dictionary that lists the supporters of the program. “Labeling these dictionaries is a lot of fun,” said Kiwanis President Diane Kinlen. “We work together as a group and the many hands that we have make the work light.” This year the club delivered almost 200 copies of “A Student’s Dictionary” printed specially for the Dictionary Project. These dictionaries contain 540 pages of definitions, facts, information on planets, and the American Sign Language chart. The children actually look forward to receiving their dictionary, especially if they have an older sibling who has received one in the past. With this delivery complete the Kiwanis have delivered 3,432 dictionaries to the students of the school district. The sponsors of The Dictionary Project this year were: C. E. Raines Company, Deanna Boone Agency, Mayor Andrew Swift, Riverview Animal Hospital, Full Moon Bar & Grill, Pentiuk, Couvereur and Kobiljak PC, Riverview Towing, Nancy and John Colina, Nancy and Tom Holloway, Neubecker Power Washing, Kim and Elio Zeppa and Kathleen and Charles Skupin.


RIVERVIEW REGISTE • November 9 - December 11, 2019 • Page 13

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2018 HYUNDAI SANTE FE SPORT AWD

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2017 FORD EXPLORER XLT

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2019 FORD TRANSIT CONNECT CARGO VAN

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2016 CHRYSLER 200 S

Auto,Air, FullyLoaded, AluminumWheels Only 37,000 Miles, Stk#38963............................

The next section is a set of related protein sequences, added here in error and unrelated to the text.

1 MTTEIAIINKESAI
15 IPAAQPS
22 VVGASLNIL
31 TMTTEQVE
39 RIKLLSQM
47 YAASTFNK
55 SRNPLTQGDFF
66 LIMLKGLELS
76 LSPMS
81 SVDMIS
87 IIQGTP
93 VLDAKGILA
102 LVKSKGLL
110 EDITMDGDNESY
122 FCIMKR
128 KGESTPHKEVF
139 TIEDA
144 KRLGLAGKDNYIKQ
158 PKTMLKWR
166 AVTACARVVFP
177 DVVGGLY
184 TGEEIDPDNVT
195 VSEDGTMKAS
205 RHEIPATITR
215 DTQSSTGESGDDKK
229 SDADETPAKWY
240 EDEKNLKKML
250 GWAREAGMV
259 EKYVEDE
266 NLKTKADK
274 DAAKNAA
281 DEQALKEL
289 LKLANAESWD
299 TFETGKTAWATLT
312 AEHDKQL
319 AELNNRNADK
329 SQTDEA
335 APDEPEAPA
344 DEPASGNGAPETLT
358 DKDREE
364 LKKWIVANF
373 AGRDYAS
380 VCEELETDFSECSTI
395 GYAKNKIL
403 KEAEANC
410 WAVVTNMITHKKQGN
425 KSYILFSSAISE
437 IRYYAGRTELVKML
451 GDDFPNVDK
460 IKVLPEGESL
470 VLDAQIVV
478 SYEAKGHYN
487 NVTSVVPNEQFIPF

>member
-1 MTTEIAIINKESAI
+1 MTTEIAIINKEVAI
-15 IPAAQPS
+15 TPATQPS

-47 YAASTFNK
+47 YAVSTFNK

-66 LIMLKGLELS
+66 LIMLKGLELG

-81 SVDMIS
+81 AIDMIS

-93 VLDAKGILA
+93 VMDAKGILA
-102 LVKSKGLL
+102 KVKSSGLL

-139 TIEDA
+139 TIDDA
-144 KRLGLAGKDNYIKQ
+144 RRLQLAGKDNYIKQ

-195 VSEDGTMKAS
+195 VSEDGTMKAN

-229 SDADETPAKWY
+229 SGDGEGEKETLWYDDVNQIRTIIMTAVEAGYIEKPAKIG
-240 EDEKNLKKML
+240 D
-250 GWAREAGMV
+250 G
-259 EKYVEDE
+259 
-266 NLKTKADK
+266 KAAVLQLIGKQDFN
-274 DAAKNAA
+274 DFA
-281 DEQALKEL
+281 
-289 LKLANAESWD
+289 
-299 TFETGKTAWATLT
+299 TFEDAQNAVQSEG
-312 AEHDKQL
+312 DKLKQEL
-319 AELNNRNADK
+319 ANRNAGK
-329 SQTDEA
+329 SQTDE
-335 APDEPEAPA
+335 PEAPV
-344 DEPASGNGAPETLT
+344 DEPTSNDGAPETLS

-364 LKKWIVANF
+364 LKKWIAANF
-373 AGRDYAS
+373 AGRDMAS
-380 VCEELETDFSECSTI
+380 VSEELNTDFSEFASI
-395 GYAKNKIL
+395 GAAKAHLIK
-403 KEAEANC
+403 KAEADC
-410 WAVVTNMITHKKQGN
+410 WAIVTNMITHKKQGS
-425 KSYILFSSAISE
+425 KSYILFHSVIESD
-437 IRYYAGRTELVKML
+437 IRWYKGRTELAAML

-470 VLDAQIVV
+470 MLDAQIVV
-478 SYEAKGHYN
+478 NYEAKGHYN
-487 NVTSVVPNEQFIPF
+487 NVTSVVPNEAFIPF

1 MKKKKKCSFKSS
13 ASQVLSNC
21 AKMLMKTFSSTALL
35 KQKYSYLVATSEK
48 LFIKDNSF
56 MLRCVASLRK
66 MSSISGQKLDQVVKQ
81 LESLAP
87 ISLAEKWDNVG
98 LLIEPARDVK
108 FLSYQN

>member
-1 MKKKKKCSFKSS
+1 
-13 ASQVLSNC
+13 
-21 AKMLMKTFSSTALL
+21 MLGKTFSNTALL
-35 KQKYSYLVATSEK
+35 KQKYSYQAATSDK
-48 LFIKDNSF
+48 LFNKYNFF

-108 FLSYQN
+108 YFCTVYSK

2016 FORD ESCAPE SE 4X4

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2011 FORD F-150 XLT SUPER CAB 4X4

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2013 FORD F-150 XLT SUPER CREW

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2018 FORD FLEX SEL AWD

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2018 FORD ESCAPE SEL

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2010 CHEVY EQUINOX LT

Prior sales excluded. Coupon must be presented at time of sale. Expires Nov. 30, 2019

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$18,695 $8,995

Auto,Air, FullyLoaded,AlumWheels, Stk#39764 ......................................................................

2010 FORD ESCAPE LIMITED

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2014 FORD FOCUS SE

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2017 FORD F-150 XLT SUPER CREW 4X4

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2018 FORD F-150 XLT SUPER CREW 4X4

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2016 FORD FOCUS SE

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2016 FORD FLEX SEL

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2014 FORD F-150 SUPER CAB FX-4

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2015 FORD ESCAPE SE 2016 FORD FLEX SEL

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2014 FORD F-150 XLT SUPER CAB 4X4

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WAS $18,395

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2016 FORD EXPLORER XLT 4X4

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WAS $15,995

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WAS $19,495

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WAS $17,295

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Auto, Air, Fully Loaded, Leather Interior, Power Moonroof, Navigation And More! Stk#39623

WAS $16,795

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Page 14 • November 9 - December 11, 2019 • RIVERVIEW REGISTER


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RIVERVIEW REGISTER • November 9 - December 11, 2019 • Page 15


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Page 16 • November 9 - December 11, 2019 • RIVERVIEW REGISTER

FROM THE LIBRARY

Read local this holiday season with a little help from the Riverview Library!